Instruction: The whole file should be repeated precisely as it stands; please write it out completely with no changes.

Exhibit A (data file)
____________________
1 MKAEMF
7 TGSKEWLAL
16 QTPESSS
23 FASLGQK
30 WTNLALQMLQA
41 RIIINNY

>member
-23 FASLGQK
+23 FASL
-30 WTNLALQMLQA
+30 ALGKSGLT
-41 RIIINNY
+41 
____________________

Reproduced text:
1 MKAEMF
7 TGSKEWLAL
16 QTPESSS
23 FASLGQK
30 WTNLALQMLQA
41 RIIINNY

>member
-23 FASLGQK
+23 FASL
-30 WTNLALQMLQA
+30 ALGKSGLT
-41 RIIINNY
+41 